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0

Their was no exact follow up to how to do this with SCP, since that was what the original question was asking. sudo find /files/ -type f -exec chmod a-w {} \; scp -r username@server.com:/file/location/* /files When it's done copying the files change the permissions back sudo chmod a+w -R /files


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The reason for this is that one of the login scripts on the target server is using stty... to set up terminal characteristics. The command fails when it doesn't have a tty, ie when you connect with scp. The solution is to protect the stty so that it runs only when an interactive session is present. There are a number of ways to do this; here are some ...


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if you want to stay stick with scp for any reason, you might remove w permissions on your local data (if you have the right to do it) and scp won't touch it. To be more precise: 1. chmod a-w local/.tar.gz (in your local dir) 2. scp remote/.tar.gz local This is not very efficient, nice but might help if you need a fast temporal solution without changing to ...


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I need advice/best practice on how I can avoid keying in passphrase when I add this crontab to run everyday. Create a new ssh key with an empty password, specially for this task. Save it in a file, say, ~/.ssh/cron. Add its corresponding public key to ~/.ssh/authorized_keys on the remote machine. When you run your scp from cron(8) do it with the new ...


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Get error code first (stderr might be useful too.. Who makes script w/o logging errors...?). It's possible that either 'su' or 'scp' returned retVal>0. A snip from SCP source code for OSX: // I'd put my bet for this case.. void lostconn(signo) int signo; { if (!iamremote) fprintf(stderr, "lost connection\n"); exit(1); } Make ...


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I did an strace on an scp of a file. It looks to me like scp does not use a temporary file name like wget does, it actually checks for the existence of the destination file, and opens it with O_WRONLY|O_CREAT. The destination file should exist if scp gets far to actually have data to write out. There's no way a "race" between destination file existence ...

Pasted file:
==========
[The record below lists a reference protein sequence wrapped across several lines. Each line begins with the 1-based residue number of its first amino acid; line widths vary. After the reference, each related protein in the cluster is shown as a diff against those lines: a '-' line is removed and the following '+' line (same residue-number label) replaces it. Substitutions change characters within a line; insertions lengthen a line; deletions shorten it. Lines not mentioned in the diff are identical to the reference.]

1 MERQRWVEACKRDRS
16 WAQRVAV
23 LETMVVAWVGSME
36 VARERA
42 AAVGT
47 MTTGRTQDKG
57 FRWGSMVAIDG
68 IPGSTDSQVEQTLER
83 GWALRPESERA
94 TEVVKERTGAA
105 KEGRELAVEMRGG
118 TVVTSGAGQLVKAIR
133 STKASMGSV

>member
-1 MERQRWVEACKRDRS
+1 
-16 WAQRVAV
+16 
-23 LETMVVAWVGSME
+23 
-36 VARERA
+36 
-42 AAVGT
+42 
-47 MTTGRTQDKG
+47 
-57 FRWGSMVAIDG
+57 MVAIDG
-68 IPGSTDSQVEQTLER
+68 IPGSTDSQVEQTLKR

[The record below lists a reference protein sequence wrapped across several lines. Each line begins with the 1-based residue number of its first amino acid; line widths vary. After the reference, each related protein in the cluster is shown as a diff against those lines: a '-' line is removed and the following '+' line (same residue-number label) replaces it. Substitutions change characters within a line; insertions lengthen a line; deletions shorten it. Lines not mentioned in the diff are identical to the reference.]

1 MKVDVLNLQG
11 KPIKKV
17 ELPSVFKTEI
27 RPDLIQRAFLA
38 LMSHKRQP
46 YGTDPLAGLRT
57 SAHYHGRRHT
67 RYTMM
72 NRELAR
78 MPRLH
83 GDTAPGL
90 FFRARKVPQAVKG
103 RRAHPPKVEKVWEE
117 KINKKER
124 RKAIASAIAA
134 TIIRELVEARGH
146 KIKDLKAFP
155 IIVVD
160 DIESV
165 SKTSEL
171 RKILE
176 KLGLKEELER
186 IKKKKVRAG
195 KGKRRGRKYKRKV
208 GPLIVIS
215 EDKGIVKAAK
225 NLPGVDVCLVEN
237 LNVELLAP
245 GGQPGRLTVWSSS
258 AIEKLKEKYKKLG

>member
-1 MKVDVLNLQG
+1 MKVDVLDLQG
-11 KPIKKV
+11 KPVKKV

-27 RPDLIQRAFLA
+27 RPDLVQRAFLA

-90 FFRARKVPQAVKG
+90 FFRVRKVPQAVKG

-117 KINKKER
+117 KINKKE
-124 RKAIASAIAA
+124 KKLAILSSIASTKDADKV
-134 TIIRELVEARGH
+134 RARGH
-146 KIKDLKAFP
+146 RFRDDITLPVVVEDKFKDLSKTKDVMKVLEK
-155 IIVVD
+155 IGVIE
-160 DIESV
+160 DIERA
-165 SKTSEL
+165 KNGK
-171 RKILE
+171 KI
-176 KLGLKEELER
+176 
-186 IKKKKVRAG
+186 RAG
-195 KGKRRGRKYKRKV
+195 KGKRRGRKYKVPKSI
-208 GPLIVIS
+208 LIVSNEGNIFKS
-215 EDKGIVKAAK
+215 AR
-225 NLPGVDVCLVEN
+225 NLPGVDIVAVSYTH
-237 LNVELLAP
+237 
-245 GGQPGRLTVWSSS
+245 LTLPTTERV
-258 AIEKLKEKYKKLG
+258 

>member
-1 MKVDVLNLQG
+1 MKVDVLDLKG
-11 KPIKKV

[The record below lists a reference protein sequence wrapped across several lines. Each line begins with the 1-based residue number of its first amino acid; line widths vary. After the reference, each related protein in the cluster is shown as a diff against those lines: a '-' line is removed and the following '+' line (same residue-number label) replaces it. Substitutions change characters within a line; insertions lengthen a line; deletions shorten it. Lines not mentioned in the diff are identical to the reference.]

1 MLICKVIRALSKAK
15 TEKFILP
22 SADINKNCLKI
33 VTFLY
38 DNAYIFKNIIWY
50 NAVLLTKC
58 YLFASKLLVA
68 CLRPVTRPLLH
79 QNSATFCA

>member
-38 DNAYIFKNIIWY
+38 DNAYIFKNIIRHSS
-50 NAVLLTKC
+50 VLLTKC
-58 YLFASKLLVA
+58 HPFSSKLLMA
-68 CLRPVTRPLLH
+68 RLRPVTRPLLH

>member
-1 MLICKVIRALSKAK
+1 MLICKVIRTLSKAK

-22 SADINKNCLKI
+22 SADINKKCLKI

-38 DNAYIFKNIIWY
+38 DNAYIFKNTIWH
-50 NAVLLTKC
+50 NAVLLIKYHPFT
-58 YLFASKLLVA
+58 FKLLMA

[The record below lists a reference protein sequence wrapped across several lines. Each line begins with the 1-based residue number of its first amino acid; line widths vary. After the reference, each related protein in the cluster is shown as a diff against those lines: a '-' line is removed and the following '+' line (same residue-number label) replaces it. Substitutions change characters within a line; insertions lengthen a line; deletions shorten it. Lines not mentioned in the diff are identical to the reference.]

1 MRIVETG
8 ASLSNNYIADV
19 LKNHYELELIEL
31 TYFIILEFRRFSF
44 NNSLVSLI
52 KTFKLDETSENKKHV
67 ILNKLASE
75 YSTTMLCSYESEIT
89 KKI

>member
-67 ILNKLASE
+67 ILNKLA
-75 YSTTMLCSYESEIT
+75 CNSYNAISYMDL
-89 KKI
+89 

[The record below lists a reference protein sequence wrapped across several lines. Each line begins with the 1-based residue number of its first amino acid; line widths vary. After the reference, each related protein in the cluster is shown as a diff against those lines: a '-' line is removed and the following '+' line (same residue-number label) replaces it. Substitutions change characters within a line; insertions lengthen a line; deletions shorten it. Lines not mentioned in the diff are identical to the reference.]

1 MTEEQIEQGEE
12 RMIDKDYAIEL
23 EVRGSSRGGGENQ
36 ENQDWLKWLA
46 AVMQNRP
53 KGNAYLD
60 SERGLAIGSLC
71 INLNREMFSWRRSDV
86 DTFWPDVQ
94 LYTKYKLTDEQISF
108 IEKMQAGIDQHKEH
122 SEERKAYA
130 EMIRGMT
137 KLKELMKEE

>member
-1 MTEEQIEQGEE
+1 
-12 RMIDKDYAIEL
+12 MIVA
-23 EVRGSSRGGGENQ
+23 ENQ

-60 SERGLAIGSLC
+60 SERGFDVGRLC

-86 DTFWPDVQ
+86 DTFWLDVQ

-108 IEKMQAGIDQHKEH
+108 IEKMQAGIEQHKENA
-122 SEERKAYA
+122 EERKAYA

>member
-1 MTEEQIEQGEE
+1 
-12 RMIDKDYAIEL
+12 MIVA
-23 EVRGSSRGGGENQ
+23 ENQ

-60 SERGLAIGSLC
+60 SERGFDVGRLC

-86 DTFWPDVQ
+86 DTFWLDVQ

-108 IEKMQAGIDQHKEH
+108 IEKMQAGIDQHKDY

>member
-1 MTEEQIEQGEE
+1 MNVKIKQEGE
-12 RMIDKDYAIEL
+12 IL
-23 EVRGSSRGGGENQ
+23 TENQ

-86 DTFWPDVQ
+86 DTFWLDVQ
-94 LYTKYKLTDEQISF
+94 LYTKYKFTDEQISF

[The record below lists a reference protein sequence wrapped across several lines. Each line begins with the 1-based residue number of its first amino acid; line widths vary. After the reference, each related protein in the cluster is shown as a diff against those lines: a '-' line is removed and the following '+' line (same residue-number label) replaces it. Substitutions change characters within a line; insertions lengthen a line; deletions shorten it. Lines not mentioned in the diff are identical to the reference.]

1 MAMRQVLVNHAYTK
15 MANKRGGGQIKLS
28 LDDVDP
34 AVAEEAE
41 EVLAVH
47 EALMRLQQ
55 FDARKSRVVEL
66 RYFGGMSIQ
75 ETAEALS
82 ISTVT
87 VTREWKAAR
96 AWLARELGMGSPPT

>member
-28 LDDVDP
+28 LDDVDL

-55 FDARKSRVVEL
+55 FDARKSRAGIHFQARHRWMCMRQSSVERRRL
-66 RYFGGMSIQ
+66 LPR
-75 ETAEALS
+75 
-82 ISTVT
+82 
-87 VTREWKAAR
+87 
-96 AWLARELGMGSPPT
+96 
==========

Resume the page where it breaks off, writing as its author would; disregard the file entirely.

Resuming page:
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You have two requirements here (files from filelist and remove source files) that scream for using rsync. Depending on what your filelist contains (relative or absolute paths, preserve paths on backup, etc) you could just do: rsync --files-from=filelist.txt --remove-source-files -avz \ . user@remotehost:/path/to/backup/folder


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If I understand correctly, you have a file tat contains file names and you want to copy each of those files to the remote server and delete the local one if the copy was successful. If so, you can do: while read file; do scp "$file" user@remote.com:/remote/path && rm "$file" done < files.txt


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rsync -av --files-from=/location/file.txt / user@server:/location/ That will copy the local file /location1/file2.abc to /location//location1/file2.abc etc. As rsync will invoke ssh only once, you only have to enter the password once. You may want to investigate using ssh keys though.


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As stated by jas, scp -r localDir user@server:remoteDir should do a recursive copy. If you worry about timestamps of your files, that add the -p flag and they are also kept as on you local server (else they will be changed to the time of copy). This is fine with small volumes of data. If you have to regularly do this on large volumes (large number of ...


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I can't tell if this is everything in the structure or just a component. If this is everything, you can do something like scp -r /doc remote:/doc_copy. If this is only a subset, then it's more difficult to do it all in scp. Some options might be to scp them one at a time, or use something like rsync (and its more expressive include/exclude interface).


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Always refer to the manual for your distribution as the available arguments & options vary. Use man scp. As for a recursive copy in OSX using SCP the following should work: scp -r /local/directory username@server.example:/remote/directory


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Assuming your shell is Bash, you can do it like this: ssh user@hostname.com "cat -f /path/to/file"


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If your OS supports FUSE, you can use SSHFS to mount a remote directory to a local one. Otherwise, assuming your shell is bash, you can still do it like this: program <(ssh b 'cat /path/to/file') But this only works if your program only wants to read from the file on machine b.



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